Actor Christopher Plummer was bewildered by the response to his monologue on the set of "Nuremberg," the four-hour TNT miniseries about the war-crimes trial of 22 members of the Nazi high command. In the series about the trial of the 20th century, Plummer is Sir David Maxwell-Fyfe, the British prosecutor; in his monologue, he simply, elegantly, describes the last moments of the Jews of Dubno, who comforted one another before they were shot at the edge of mass graves.
As Plummer spoke of an elderly woman, a cooing baby and a 10-year-old boy, Alec Baldwin, the movie star who had agreed to make a rare TV appearance in "Nuremberg," "looked on with wet eyes. And by the end of the first take, the entire cast and crew could not hold back their approval. "We were not only in tears, but we applauded, which is very rare on a set," said actress Jill Hennessy, who portrays Elsie Douglas, the assistant to U.S. Supreme Court Justice Robert Jackson (Baldwin).
Then again, nothing about the "Nuremberg" project was ordinary, actors and filmmakers told the Journal.Screenwriter David W. Rintels, for example, was selected in part because his father had been a prosecutor at Nuremberg and because he had lived for a time as a boy in that ravaged city. Casting director Vera Miller, charged with finding actors who resembled the Nazi defendants, herself survived the Nazis by posing as Christian with her twin sister in a small town near Bratislava. The memories came flooding back, she says, during the audition process, when she worried she would break down as she listened to the actors delivering their lines again and again.
Then there was actor Sam Stone (playing Der Sturmer publisher Julius Streicher), the son of death camp survivors, who was so overcome during one scene that he could barely stay in character. There was the set, meticulously re-created from vintage photographs, which was so eerily realistic, according to Baldwin, that "it was harrowing for the first couple of days." And there was the script, closely based on historian Joseph Persico's best-seller, "Nuremberg: Infamy on Trial," with every word of courtroom dialogue gleaned from trial transcripts.
Persico's remarkable book, which is being reissued in paperback (Penguin, $15.95) to accompany the miniseries, begins with an image that was scorched into the author's brain: a wire service photograph of Nazi leader Hermann Goering, his face contorted in death, just after he cheated the Nuremberg tribunal out of executing him by swallowing a cyanide capsule in 1946. The then-15-year-old Persico, whose five uncles had served in World War II, saw in the dead Goering a deeply satisfying closure to the war, a triumph of good over evil. But it was not until Saddam Hussein put war crimes on the front burner once more in the early 1990s that he secured a book contract to write about his boyhood obsession.If serendipity is the historian's silent partner, Persico had more than his share. While chatting at a cocktail party in an artist's colony in Mexico in 1991, a friend revealed a surprising fact about their hostess, a stately Scotswoman: "Katy was at Nuremberg, you know," the woman said. In fact, Persico discovered, she had been a researcher for the prosecution and had carried large portions of the trial transcript halfway around the world, which she promptly placed at his disposal.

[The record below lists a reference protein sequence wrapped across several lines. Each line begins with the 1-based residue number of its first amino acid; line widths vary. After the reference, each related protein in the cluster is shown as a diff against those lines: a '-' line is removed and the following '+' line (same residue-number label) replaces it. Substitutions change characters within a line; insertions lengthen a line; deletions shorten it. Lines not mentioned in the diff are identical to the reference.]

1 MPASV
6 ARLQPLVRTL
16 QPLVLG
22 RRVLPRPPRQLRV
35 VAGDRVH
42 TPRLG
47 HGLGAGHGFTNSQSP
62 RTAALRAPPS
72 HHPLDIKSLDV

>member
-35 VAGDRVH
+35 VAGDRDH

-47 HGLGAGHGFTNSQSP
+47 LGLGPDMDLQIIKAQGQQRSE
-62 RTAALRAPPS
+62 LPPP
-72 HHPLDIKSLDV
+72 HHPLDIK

Back in the States, Persico secured a directory of Nuremberg alumni and set off to interview prosecutors, researchers and prison guards who had never before spoken of the trial. "I didn't want to tell the story as legal history," he explains. "I wanted to tell it as the human drama it had to have been."The human drama is exactly what drew executive producer Peter Sussman and the other television folk who were brainstorming about potential projects several years ago. TNT was looking for war-related projects, Sussman suggested, so why not pitch the Nazi war crimes tribunal that had never been tackled save in the highly fictionalized 1961 Stanley Kramer film, "Judgment at Nuremberg"?
In the TNT version, accuracy had the highest priority. Early on, director Yves Simoneau and the production team traveled to Nuremberg to visit the old courtroom in the Palace of Justice, a huge, gray, Gothic edifice on the Furtherstrasse. They perused the Palace's library for photographs of the original courtroom, which, they learned, had been illuminated by harsh florescent lamps so photographers could shoot without the distraction of flashbulbs. They learned about the Jewish psychologist Gustav Mahler Gilbert, bespectacled and grave, who began as an interpreter in the cell block and became an analyst and confidant to the Nazis, all the while obsessed with understanding their murderous impulses.
The filmmakers also secured the astounding concentration camp footage that was shown publicly for the first time at Nuremberg; Simoneau decided to use a full six minutes of the film in one scene, played without any dialogue or sound save the whirring of the film projector. The effect was devastating on the cast and crew.
Hennessy recalled arriving at the shoot that was to record her character's response to the footage. The actors who played the Nazis had been recorded earlier that morning, and as they filed off the stage with grim faces, they warned her to steel herself for a difficult day. Apparently, Stone, the son of survivors, had collapsed in tears at one point and was comforted by another actor who as a boy had been a member of Hitler Youth.
The concentration camp imagery was not new for Hennessy ("Law & Order"), who has been reading about the Holocaust since viewing the Auschwitz drama "Playing for Time" when she was 11. Nevertheless, she says, the effect was "brutal." With cameras rolling, eight extras fled the set, never to return. "I just forced myself to look at the footage," she says. "The whole art of that scene was trying not to just sob."
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